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Surface Piercings on the body

There are countless surface piercings possible on the body.

The best known are the hip piercing, located around the navel area.

Other popular forms are the sternum piercing in the décolleté area, the Madison piercing on the neck/suprasternal notch.

On the back, piercings are frequently performed on the coccyx, the buttocks, or the nape of the neck.

You will rarely find surface piercings done on the legs, but much more frequently on the arms.

Surface piercings on the genitals are quite common.

Hip Piercings:

The hip piercing is worn on the pelvic area, near the hip bone. This is predominantly worn by women who usually have it done on both sides in a symmetrical arrangement. However, more and more men wear it nowadays, and it is particularly striking on a man who has a well-toned abdominal section, as can be seen in the illustration.

Prior to piercing, we check the area thoroughly to make sure that it will not interfere with daily tasks like wearing pants.

General:

A surface piercing is any body piercing which is performed on a surface of the body/skin which is neither convex nor concave (i.e. flat skin surfaces which neither protrude nor are indented).

Jewelry:

The so-called surface bars are specially designed for surface piercings. These are barbells with two 90° bends at the end (going in the same direction) which reduce the amount of tension.

For the body we recommend using a bar thickness of 1.2mm, and a maximum length of 24mm, depending on the customer’s anatomy.

Healing and Care:

Note:

The surface piercing should be touched as little as possible (wash and disinfect your hands if doing so), and exposed to as little irritation as possible as well.

Do not remove or twist the piercing when cleaning, since this can further damage the wound canal.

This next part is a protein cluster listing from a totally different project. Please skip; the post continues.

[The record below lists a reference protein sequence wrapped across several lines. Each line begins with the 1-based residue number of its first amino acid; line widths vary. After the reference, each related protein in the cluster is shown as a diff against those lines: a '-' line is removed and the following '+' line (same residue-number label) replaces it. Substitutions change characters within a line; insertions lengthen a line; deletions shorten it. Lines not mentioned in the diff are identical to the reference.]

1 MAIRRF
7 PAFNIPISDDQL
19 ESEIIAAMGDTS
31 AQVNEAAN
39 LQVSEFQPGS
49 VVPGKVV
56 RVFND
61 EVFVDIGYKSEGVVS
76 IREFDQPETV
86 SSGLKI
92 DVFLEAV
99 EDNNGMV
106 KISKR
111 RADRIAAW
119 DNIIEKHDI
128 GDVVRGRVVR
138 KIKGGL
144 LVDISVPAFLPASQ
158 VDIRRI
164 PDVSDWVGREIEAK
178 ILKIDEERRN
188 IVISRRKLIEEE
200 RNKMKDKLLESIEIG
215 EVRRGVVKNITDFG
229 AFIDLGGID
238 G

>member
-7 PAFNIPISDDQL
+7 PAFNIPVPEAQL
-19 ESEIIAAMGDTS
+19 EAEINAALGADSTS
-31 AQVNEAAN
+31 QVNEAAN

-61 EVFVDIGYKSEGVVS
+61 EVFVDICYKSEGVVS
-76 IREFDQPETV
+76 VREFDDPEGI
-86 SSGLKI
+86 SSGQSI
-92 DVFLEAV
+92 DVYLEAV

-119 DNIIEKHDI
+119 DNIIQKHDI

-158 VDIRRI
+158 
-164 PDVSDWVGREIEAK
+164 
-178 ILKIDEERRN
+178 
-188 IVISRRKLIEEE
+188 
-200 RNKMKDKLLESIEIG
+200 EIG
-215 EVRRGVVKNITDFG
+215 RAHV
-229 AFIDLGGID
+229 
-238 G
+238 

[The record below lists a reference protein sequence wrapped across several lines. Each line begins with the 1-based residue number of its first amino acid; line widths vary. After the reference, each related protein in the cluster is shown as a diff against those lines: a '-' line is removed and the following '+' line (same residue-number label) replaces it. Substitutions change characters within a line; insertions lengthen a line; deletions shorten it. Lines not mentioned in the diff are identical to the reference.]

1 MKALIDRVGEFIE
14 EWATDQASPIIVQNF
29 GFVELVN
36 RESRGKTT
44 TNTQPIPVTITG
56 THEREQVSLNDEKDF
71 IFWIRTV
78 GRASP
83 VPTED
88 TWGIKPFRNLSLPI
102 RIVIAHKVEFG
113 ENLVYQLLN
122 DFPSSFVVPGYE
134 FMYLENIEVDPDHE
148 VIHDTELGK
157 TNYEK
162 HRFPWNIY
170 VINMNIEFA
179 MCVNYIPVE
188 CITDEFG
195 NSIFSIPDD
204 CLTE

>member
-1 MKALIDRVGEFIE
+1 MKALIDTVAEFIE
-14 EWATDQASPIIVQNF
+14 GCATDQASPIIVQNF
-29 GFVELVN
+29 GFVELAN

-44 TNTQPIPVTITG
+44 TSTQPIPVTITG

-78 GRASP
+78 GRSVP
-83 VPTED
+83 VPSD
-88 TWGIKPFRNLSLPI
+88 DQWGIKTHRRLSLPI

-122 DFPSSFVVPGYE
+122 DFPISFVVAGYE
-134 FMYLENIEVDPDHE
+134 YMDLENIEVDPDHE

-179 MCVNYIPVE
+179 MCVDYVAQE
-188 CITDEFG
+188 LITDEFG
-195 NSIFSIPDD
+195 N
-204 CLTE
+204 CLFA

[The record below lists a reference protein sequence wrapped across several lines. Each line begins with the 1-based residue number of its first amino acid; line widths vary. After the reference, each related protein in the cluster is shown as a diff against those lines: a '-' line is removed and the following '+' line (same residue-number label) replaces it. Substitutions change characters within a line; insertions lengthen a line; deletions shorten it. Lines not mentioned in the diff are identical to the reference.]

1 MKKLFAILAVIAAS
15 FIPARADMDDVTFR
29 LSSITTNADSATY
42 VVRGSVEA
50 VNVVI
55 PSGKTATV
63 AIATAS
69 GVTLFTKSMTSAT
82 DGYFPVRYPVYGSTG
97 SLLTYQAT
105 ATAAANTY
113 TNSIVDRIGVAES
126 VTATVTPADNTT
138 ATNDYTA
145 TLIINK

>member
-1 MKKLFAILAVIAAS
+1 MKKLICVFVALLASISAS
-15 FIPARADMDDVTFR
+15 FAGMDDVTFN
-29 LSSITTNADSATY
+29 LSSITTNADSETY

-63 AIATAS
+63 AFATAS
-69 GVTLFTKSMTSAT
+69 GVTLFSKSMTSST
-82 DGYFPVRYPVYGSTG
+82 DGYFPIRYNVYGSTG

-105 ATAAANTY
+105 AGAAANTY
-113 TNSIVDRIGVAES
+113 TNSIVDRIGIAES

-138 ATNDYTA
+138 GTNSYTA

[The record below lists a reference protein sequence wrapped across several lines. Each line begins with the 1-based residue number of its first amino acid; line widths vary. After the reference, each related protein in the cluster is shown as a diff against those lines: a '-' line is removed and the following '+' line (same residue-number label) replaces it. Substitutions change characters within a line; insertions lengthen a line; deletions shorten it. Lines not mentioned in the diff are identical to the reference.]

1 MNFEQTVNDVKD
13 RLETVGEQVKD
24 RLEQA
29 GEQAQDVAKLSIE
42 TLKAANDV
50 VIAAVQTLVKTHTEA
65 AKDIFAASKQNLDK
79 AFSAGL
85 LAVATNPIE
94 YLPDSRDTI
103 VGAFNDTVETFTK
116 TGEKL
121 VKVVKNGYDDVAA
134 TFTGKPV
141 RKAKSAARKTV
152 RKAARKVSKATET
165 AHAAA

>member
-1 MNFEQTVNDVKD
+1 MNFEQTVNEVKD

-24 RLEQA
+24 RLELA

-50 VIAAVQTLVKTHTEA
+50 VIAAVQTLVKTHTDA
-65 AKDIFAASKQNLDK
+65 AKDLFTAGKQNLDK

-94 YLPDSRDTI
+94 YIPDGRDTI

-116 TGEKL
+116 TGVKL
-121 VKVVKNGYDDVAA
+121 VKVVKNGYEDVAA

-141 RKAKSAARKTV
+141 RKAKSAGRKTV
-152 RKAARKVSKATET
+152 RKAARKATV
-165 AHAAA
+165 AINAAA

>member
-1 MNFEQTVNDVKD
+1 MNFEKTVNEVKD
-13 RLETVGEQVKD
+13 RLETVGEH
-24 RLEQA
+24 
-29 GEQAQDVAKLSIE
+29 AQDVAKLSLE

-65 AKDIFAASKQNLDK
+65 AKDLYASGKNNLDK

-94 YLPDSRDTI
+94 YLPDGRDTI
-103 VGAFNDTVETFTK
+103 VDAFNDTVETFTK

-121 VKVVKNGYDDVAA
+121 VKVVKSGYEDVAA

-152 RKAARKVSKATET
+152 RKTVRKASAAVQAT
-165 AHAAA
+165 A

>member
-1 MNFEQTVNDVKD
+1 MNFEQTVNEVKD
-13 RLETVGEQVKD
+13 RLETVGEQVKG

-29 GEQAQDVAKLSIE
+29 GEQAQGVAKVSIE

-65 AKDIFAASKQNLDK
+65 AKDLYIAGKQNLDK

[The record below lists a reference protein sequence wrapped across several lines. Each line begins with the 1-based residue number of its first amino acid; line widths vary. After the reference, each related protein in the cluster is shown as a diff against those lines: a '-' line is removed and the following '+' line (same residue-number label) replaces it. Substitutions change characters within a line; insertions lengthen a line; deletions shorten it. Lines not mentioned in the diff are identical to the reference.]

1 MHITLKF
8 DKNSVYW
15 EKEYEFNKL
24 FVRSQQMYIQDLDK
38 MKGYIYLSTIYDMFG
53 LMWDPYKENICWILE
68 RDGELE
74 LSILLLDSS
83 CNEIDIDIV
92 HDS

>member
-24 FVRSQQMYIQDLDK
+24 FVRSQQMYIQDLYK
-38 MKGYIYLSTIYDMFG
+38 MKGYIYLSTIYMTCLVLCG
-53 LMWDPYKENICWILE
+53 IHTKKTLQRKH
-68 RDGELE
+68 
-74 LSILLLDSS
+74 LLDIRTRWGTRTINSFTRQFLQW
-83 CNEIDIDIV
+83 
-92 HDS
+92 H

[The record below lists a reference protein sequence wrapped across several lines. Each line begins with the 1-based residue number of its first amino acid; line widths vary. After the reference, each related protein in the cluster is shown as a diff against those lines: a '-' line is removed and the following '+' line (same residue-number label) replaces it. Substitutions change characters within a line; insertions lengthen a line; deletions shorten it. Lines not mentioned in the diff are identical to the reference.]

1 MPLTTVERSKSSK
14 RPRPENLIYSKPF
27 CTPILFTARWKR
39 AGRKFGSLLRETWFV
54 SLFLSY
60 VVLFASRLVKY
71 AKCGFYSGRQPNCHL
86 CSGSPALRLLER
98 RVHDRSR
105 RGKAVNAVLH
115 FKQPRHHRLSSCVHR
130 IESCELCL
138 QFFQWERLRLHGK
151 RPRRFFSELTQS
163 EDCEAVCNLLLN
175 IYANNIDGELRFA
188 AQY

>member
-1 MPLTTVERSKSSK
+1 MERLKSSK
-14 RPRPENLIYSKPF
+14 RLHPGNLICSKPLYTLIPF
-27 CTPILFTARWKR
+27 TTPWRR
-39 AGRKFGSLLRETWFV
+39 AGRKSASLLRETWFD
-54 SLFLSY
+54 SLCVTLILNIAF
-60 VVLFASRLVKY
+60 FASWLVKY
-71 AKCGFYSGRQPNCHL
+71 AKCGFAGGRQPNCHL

Use ProntoLind-Spray and ProntoLind-Gel twice a day for the first 2-3 weeks, then once a day for another 3 weeks.

Healing Process For All Surface Piercings:

  • Depending on the area, the initial healing of a surface piercing can take anywhere between 3 – 12 weeks, and up to 12 months for a complete recovery. A swelling of the lymph nodes in the first few weeks is completely normal.
  • At the beginning, make sure you have a professional piercer switch your jewelry to another size of ball, bar, or ring.
  • Never tape the piercing wound shut. Also avoid “wound” ointments, alcohol or chlorine-based disinfectants, hydrogen peroxide, and essential oils.
  • Saunas, sunbeds, steam baths, and any kind of swimming in pools should be avoided for two weeks. Exposure to sea water is allowed after 7 days.
  • Do not color or dye your hair for the first 6 weeks; use caution when combing your hair or visiting the hairdresser/barber.
  • It is normal for there to be a wound secretion around the pierced area (initially clear, then yellowish-brown, not to be confused with pus) and for it to become sebaceous. This is part of the healing process, and can be removed with ProntoLind Spray, or when showering.
  • A slight reddening and swelling of the skin and light post-treatment bleeding are normal in the first 10 days.
  • When engaging in everyday tasks such as dressing, undressing, eating, shaving, applying cream, showering, washing, opening and closing cupboards, be careful that the piercing does not get caught in something and tear.
  • Avoid lying down for too long or exerting undue pressure on the pierced area, as this can cause damage.
  • If you see the piercing growing in a “crooked” direction, you can lightly twist it in the opposite direction and hold it there a few seconds in order to set it straight again.

Placement:

The depth of the piercing canal is essential to a successful surface piercing. We only pierce in areas that we know are safe, and we clearly explain to our clients what is feasible and what isn’t.

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